By Richard Mackenzie
A little more than a week into my first trek into Afghanistan 1987, my initial horseman and my guide both deserted me deep in Nuristan. Suffi Moussa pushed ahead with his horse while I walked as quickly as I could along the path beside the river. Sayed Mohammad, apparently lost in his own thoughts, also went ahead with Suffi Moussa. Weak and slowed by the food poisoning that had battered me since Pakistan, stopping occasionally to vomit, I did not stand a chance of keeping up with either of them.
Soon, they had surged ahead on the trail, apparently oblivious to the fact that I was more than a mile behind them and constantly increasing the distance.
As darkness fell, I happened on a tiny settlement, a couple of little houses right beside a river. A young Nuristani man, probably in his mid-30s, came out of one of the houses, gestured to me and pointed to a grassy spot where I could sit. I did and I soon fell asleep. I slept through the night, waking at first light to see both Suffi Moussa and Sayed Mohammad standing over me. None of us were happy but I decided to push on with them regardless. Thankfully, I did get the chance to thank the kind young man who had welcomed me.
The next evening, we stopped in a tiny village where we camped in a barn. It was rich with the smell of horses and several cattle but it was a welcome relief to be indoors. When I awoke the next morning, my two companions were already packing their bags and the horse feed. This time, however, they had not included anything of mine. In short, Sayed Mohammad told me, I was slowing them down and they were going ahead without me.
Not only were they leaving me, they also wanted more money from me before they left. I had paid them a couple of hundred dollars before we started out from Peshawar and had promised them a second payment when we reached the Panjshir Valley. At this point, we weren’t even halfway and I made it clear I would not pay them for the total job.
In fact, I was happy for them to leave. Hopefully, I figured, I could find someone in the area who would take me back to Pakistan, if not to the Panjshir.
We argued for what seemed an eternity. So long and so loudly that several men from the village gathered around us. Somehow, I felt that I was beginning to win the debate. And miraculously, as I further explained my point with a map drawn in the dirt, the villagers also agreed with me. The leader of the village was not there on this day, but his son was.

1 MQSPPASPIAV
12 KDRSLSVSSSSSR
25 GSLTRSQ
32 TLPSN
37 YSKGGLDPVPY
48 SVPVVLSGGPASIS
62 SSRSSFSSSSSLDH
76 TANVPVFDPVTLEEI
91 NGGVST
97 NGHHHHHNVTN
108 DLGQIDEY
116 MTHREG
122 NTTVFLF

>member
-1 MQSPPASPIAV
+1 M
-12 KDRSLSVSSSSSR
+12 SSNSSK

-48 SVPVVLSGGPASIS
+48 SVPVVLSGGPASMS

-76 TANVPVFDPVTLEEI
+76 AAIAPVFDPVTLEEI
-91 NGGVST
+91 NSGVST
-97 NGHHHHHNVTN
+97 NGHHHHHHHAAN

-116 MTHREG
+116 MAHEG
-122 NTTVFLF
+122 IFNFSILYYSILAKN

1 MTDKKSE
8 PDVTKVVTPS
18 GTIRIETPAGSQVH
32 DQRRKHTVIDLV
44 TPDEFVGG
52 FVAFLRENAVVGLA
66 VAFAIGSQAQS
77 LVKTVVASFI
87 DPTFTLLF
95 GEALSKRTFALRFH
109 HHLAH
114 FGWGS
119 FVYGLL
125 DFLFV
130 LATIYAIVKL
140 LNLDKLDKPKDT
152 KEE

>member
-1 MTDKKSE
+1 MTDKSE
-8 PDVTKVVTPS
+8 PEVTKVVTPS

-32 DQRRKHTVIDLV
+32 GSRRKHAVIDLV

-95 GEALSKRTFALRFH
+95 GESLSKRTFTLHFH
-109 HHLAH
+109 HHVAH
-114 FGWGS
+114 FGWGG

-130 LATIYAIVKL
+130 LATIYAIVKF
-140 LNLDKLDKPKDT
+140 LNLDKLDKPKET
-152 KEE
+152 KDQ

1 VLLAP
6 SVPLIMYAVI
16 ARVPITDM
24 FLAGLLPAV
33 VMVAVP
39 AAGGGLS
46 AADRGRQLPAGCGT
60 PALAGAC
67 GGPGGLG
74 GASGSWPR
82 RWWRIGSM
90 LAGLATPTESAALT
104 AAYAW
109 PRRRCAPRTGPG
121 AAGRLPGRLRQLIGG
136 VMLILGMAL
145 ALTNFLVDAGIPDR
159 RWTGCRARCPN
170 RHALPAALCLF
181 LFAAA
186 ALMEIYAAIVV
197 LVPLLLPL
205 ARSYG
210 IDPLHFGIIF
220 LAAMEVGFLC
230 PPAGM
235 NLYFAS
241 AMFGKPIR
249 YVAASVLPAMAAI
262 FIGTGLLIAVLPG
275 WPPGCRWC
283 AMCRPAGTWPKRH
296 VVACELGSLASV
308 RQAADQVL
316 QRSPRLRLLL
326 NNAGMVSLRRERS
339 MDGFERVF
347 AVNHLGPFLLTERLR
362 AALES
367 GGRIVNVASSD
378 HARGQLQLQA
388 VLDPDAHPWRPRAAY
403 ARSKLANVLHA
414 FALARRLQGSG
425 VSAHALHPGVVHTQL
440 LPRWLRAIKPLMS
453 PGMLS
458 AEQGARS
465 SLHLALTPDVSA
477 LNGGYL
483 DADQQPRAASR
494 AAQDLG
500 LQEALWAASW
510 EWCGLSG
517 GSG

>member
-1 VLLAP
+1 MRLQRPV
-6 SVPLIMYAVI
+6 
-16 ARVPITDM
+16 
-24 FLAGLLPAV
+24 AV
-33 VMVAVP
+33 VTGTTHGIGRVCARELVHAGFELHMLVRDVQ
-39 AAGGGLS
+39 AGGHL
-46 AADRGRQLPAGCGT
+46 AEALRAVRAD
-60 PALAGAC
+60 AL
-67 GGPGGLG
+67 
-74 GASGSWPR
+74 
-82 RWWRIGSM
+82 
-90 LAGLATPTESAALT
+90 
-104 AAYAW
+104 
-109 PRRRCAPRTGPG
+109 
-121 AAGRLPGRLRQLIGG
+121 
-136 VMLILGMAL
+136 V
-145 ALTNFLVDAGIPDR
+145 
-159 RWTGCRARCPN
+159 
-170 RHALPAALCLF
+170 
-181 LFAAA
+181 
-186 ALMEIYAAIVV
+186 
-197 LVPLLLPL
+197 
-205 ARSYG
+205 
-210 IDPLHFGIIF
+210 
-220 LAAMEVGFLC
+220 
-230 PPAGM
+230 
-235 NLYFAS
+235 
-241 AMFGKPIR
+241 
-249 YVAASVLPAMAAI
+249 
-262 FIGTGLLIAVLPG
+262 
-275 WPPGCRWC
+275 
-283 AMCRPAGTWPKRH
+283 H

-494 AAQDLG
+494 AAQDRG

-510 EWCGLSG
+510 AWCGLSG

Eventually, the elder’s son forcibly told my guide and horseman to leave, that he knew an American doctor who was working in the area and that he would send for that doctor. As Suffi Moussa and Sayed Mohammad went on their way, my new host led me to one of the houses in the village and settled me down in an empty front room on a charpoy, a wooden-framed bed strung with thin rope. A child brought me tea and some cookies.
The village elder’s son seemed to think I was in no condition to travel. I slept fitfully for the rest of the day and into the night.
It was the next morning, probably around 9 or 10 o’clock that I heard the new visitors arriving. At first, I thought I was still dreaming but then realized it was reality. The first to enter was a jovial horseman named Rahman Baig. He was smiling warmly, followed by one of the world’s great photographers, Denis Lucien Reichle. And an angel of mercy, Denis’ wife, an American doctor named Kate Cita.
Dr. Kate and her team were working on a back-breaking humanitarian mission to vaccinate children against Measles in Nuristan, which historically has suffered widespread outbreaks of the disease.
She worked with her renowned photographer husband, who had cut his teeth in the Killing Fields of Cambodia, braving that tragedy long before the popular film made that slice of history a household word.
As we introduced ourselves, I explained my physical problems to the doctor. She said they should take me to their next destination, a village where a Swiss doctor who was an expert on food poisoning was working. She said that, if I was given a horse to ride, we could make it in one day. We set out an hour later and made it before nightfall.
A couple of days later, after some heavy-duty antibiotics and good care from not one but two doctors, I was ready to hit the road.
It was Dr. Kate and her husband who suggested that I should hire the jovial chap I had seen when they first arrived, Rahman Baig, as my guide and assistant. He was from the Panjshir Valley where I was headed and he was undeniably honest and reliable, they said.
No truer words were ever spoken.
And so it was that Rahman Baig and I set off into more mountains and valleys. We had one horse and two donkeys to share our burden. I would be forever grateful to Dr. Kate and Denis for the introduction to a the young man who would become an important part of my life.